Although I’ve never been much of a moviegoer, I was in fervent anticipation of the recent ‘Crazy Rich Asians’ film for obvious reasons. Asian representation in the media plays a big part in fostering cultural understanding and bridging the gap, and in its own way can even impact on the passage of Chinese music across borders. If it might not occur to you immediately why this might be, the case study of ‘Crazy Rich Asians’ and its soundtrack is a perfect place to launch such a discussion.
Despite the overly positive reviews of the soundtrack (most of which come from a western viewpoint); I thought it would be an interesting experiment to share my perspective on the film’s soundscape. As a Singaporean, member of the Asian diasporic community and a Mandopop enthusiast, it seems that I just so happen to possess the rare (but often useless) permutation of skills to launch a well-rounded critique of the film.
As soon as the titles started to roll and the sounds of a familiar Mandarin classic piped serenely into the background, I was choked with emotion. Never has a Western Blockbuster so prominently and positively displayed the music I loved. It had always been the small victories; like a end credits Mandarin song for Transformers, or some Jay Chou thrown into The Green Hornet or one of his other titles as a freebie; examples few and far between. And as the soundtrack progressed, I was in absolute euphoria. Never had I expected the soundtrack to be made up majorly of Mandarin tracks. By exposing millions of Western and worldwide audiences to Mandarin music, this would potentially be a huge for the industry. If executed well, the movie could be a perfect stepping stone for bridging cultural gaps between the east and the west; not only through the visual techniques, narratives and themes of the movie; but also through the film’s soundscape.
After releasing his last album JTW, R&B/Blues/Soul singer-songwriter Khalil Fong announced that he would no longer be releasing physical albums, and for the last few years has been putting his energy towards his new record label FU MUSIC and cultivating artists under his brand such as Diana Wang.
However, his new endeavours seem to have in no way affected his creative flow as seen in his new single ‘Throw It Off’, touted as the main theme song for his upcoming concert tour beginning in November.
Written and sung entirely in English, the song is hypnotic yet warm as Fong’s vocals envelop your ears against an urban, “synth-induced soundscape”.
The title “Throw It Off” means to be detached from things which are detrimental to our growth and realisation of our higher self, whereas the consistent repetition of “You’ve got to follow your heart” he explains to not be the clichéd worn-out catchphrase many are used to, but a part of the philosophy that the human heart is inherently noble. By digging deep within ourselves and listening, that is how we can bring out the best in ourselves.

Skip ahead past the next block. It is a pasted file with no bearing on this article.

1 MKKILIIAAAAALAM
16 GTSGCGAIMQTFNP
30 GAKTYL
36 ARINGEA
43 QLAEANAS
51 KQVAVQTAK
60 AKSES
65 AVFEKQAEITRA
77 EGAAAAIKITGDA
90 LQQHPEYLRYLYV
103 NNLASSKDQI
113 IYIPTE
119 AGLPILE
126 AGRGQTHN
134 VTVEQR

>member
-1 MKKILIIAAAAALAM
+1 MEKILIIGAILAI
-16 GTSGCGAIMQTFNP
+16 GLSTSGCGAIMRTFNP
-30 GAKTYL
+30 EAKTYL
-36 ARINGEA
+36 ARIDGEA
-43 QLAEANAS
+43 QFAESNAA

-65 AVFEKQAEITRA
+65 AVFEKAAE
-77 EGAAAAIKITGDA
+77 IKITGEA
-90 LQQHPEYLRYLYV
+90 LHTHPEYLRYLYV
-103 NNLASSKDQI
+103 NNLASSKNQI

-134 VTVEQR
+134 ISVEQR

Even in a song that sounds so chilled-out and simple, Fong shows how depth and meaning can be created from the little things.
Throughout the music video for this song, Khalil is pictured amongst nature in the great outdoors; taking this journey himself within a landscape with open blue skies and lush greenery.
Throw It Off is now available on all streaming sites.
Just in time for summer, new-gen R&B darling Diana Wang 王詩安 has announced the release of her upbeat new single ‘GOOD TIMES’ on the 25th of May.
Following the critical acclaim of her first album ‘Poem’ with Khalil Fong 方大同’s record label FU MUSIC, Wang has set aside the chill, mellow East-meets-West vibes that redefined her there; showing her more vibrant, passionate side in her new single.
A lover of the sun and sea, Wang drew inspiration for this song from various images of the ocean, co-writing once again with Khalil and Derrick Sepnio to create a groovy melody filled to the brim with summer vibes.
Through lyrics written by Luke B.T. Tsui, Wang dedicates this song to the good times she’s had with her friends back in Taiwan, reminiscing on those nostalgic, pure times full of youth, vibrance and dreams.
Putting all that together, ‘GOOD TIMES’ is a song that hopes to transfer the simple message of living in the moment to listeners, urging audiences to make this summer really count!
Diana Wang’s latest single ‘GOOD TIMES’ will be released on the 25th of May on all major streaming platforms including KKBOX, Spotify, iTunes and Apple Music.
To herald in the new year, I, along with some friends of APW decided to put together some Top 10 lists of our favourite Mandopop songs of 2017 to share in a blog series! In a way, I thought it would be cool to see what were other Mandopop listeners' favourite songs of the year; an experiment of subjectivity if you'd like.
In the first part of the series, I share my top 10, which include songs from Stefanie Sun, Wang Leehom, Namewee, Lala Hsu and more! Some might be songs you've heard frequently on the top charts, while others might be personal favourites which I think deserve to be in the spotlight before the year ends. Either way, I hope it provides all readers with a unique perspective on Mandopop and how the scene has changed and progressed over the past year. Evidently, there have been so many exciting developments that leave me hopeful for the growth of the industry and it's capacity for cross-cultural dialogue in the near future. Do check our picks out, and we've even included a Spotify playlist down the bottom if that's your preferred listening method. Merry Christmas and happy new year!
10. Jia JIa家家 - Jia Jia Song家家歌